Spring is already here, and although we are some months away from the first national competitions and even further away from the international competitions (summer), it is time to prepare ourselves mentally and begin to prepare (if some of you haven't done so yet) physically as well as technically for the flight marathon that awaits us over the course of the season.
Althought technical preparation is perhaps one of the most important aspects of our discipline, there is another preparation of equal or more importance that is essential for helping us to enjoy, relax, be more conscious of flight, and dare I say it, help us to save a couple of euros in gas; I am talking about the importance of good physical preparation. For this reason, Josep María Cervantes, licensed in sports science and physical activity, athlete (two time Catalunya Kick Boxing Champion), coach, and physical trainer of high-performance pilots like Bernat Seuba (two time Bike Trail World Champion); analyzes and explains to us which physical qualities are most necessary in our sport, like the crucial parts of the body and which are worked the most during aerobatic activity, recommending some exercises to develop these muscles with the goal that our body withstand the large forces of aerobatic flight maneuvers in the best way.
The phsyical form is where distinct components intervene (cardiovascular resistence, capacity of force, capacity of speed...) and interact with each other. In aerobatic flight, without a doubt, the most required fundamental qualities are cardiovascular capacity and strength. In this article, we will discuss the latter in detail.
Strength training is a vital element for reaching success in this discipline. It is necessary to have a resistance training program that addresses the needs of aerobatic flight. Whether or not you fulfill these demands will depend on the specificity that we are able to give our training.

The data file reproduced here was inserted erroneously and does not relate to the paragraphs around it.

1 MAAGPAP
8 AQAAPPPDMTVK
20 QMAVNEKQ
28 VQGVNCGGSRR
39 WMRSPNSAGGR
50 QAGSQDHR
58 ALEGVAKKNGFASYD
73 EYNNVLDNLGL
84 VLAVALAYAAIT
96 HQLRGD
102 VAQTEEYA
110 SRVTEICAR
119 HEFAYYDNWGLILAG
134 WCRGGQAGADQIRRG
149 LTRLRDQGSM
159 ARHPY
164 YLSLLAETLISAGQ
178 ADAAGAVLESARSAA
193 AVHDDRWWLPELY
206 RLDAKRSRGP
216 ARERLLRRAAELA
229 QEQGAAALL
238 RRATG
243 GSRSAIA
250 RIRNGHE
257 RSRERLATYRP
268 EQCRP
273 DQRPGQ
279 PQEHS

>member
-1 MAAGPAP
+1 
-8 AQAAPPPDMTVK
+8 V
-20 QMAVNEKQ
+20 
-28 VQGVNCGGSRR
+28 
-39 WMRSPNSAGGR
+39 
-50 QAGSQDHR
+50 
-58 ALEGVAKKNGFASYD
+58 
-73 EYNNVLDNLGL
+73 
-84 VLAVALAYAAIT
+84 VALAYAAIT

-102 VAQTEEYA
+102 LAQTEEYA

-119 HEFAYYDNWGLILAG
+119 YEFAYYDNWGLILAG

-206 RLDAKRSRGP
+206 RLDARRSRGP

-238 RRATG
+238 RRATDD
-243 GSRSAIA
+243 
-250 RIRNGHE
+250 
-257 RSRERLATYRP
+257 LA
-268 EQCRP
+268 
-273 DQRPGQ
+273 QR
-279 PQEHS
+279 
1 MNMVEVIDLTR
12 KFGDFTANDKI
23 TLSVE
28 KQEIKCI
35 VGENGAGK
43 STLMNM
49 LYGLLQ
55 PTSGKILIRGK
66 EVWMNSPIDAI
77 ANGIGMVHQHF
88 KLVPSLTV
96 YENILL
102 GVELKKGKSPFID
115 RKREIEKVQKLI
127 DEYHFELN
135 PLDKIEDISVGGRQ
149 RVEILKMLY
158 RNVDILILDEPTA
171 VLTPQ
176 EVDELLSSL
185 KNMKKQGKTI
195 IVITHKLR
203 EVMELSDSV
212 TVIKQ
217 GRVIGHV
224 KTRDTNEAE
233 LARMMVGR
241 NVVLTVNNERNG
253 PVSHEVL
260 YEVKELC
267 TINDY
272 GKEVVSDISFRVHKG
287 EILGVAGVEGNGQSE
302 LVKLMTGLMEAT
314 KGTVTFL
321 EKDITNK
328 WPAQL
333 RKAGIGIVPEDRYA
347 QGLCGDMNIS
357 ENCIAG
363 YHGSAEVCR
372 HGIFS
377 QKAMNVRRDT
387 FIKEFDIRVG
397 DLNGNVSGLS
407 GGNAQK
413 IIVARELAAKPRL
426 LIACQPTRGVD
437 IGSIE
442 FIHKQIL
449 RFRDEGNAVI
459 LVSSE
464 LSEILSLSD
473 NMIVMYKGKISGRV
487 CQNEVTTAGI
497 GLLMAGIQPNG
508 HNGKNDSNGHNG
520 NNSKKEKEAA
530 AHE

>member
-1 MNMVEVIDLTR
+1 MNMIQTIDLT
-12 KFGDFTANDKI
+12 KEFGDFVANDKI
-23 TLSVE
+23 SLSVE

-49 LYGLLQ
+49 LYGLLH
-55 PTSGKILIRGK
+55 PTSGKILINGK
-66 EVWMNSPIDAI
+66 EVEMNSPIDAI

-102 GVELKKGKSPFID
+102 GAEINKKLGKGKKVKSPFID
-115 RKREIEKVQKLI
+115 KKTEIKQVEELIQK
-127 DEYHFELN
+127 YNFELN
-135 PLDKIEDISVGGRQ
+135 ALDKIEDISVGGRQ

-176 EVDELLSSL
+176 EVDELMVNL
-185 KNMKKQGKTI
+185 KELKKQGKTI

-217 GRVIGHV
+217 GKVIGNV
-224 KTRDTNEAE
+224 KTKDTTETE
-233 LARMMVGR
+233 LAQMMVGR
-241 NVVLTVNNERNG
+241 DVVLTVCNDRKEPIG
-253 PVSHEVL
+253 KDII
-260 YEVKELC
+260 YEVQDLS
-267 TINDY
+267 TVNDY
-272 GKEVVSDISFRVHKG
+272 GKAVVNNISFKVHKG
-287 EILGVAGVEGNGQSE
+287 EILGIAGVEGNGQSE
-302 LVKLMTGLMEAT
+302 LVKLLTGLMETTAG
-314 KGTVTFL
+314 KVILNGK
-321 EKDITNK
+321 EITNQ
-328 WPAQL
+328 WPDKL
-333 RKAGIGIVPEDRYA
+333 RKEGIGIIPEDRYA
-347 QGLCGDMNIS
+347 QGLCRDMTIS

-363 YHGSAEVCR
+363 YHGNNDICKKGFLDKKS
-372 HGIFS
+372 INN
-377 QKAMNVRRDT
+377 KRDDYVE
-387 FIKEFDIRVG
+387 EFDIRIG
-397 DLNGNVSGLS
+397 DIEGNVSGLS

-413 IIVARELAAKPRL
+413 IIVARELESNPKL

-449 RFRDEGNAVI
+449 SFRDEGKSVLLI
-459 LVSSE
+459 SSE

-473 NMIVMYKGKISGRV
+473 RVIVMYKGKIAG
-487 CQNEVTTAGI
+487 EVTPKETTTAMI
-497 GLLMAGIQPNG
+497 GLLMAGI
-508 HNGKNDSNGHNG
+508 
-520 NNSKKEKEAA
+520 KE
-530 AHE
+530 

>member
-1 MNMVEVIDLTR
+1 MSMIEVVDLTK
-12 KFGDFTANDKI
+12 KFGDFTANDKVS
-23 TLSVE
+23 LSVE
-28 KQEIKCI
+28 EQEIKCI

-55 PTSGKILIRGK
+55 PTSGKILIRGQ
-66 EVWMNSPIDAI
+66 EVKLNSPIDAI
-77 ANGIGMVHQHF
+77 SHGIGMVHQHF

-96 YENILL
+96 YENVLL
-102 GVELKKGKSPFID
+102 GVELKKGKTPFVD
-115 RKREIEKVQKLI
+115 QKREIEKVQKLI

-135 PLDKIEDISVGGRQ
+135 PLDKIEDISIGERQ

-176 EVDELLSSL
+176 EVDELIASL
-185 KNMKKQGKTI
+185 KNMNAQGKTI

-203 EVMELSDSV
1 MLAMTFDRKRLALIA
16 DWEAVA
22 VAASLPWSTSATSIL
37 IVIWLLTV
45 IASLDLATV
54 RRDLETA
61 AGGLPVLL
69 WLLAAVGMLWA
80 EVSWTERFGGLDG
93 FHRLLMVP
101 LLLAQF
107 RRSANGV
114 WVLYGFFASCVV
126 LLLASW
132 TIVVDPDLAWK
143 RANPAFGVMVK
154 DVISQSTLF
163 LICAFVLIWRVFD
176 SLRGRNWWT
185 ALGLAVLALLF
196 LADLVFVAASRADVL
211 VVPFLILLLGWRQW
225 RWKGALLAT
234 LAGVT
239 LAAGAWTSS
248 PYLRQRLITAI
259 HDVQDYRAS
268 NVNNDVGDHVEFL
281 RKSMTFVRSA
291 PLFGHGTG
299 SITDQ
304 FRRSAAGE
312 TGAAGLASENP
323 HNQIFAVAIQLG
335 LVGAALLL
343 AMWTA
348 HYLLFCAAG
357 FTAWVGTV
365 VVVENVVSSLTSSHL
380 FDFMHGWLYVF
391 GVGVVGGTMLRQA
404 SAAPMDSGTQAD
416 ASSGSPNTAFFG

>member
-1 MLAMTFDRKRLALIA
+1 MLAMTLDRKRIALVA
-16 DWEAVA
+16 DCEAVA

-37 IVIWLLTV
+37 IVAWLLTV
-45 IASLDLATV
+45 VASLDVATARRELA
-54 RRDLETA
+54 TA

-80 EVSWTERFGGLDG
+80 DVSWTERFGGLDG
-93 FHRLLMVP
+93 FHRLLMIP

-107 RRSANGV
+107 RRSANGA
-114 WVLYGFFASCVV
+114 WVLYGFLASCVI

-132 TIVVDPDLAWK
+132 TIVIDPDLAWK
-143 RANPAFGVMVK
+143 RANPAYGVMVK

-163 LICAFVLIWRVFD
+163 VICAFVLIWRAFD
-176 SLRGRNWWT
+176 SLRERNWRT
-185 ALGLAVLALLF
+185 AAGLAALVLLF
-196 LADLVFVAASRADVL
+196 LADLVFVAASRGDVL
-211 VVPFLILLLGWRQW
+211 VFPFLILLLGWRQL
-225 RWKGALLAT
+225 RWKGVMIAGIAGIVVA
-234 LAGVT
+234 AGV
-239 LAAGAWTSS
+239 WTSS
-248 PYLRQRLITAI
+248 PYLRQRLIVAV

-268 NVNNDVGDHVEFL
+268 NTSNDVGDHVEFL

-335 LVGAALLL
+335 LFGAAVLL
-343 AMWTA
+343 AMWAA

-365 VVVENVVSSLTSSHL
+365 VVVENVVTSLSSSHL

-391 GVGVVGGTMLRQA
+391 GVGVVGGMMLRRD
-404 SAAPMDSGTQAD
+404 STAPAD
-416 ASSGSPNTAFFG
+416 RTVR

Aerobatic flight does not require elevated levels of strength, however you do need very precise control of muscle contractions, concentric and eccentric. Moreover, there is also a constant requirement for isometric contractions (muscular contractions produced without movement) at the abdominal level as well as the lower extremities to counteract the effects of G-load at the cerebral blood flow level. Training with resistances increases and amplifies the ability to maintain anti-g maneuvers (AGSM).
Isometric contractions also allow us to support the load properly on the body of the pilot. Although the torso of the pilot is fixed to the plane, all of the back, the chest, abdomen, and shoulders should contract isometrically to stabilize the body at times when G-force is very high. This stabilization is critical for maintaining control of the head. The neck muscles also undergo great stress, and as a result, should be conditioned.
The upper extremities should be capable of performing under G-loads, a job as precise and technical as aerobatic flight figures.
So simple, and at the same time, so complex: in training, you should pay attention to the physcial requirements that the plane imposes.
Next, as an example, I'm going to show you some of the exercises that we have used with aerobatic pilots in the general preparatory period, represented in an outline of strength training that the pilot did.
As you can see, all the exercises require a great deal of postural control (scapular waist, lumbo-pelvic region) and a technical level, which is why it is necessary to work at a progression with less unstable and more analytical exercises.
Multi-articulating exercise that combines the movement of the snatch grip deadlift, the pull, and the squat.
It involves large muscle groups, with high speed of execution and great intensity.
Movement that especially works the latissimus dorsi, teres major, deltoids,brachioradialis muscle, and all of the muscle groups involved in the stabilization of the scapular waist, the thorax, abdominal zone, and pelvic waist.
Medicine ball flexions:
Version of conventional flexions that consist in a movement comprised of the scapulohumeral articulation and elbow extensors. They especially work the pectoralis major as a whole as well as the deltoids, the brachial triceps, and the muscle groups responsible for the stability of the scapular waist, the thorax, abdominal zone and pelvic waist.
The support over the medicine ball adds difficulty to the exercise; first, because this base of support is unstable and second, because it prevents us from working symmetrically.
Movement of combined actions of the scapulohumeral articulation of the elbow where the latissimus dorse, teres major, rhomboids, brachial biceps and the muscle groups responsible for the stability of the scapular waist, the thorax, the abdominal zone, and the pelvic waist, are exercised.
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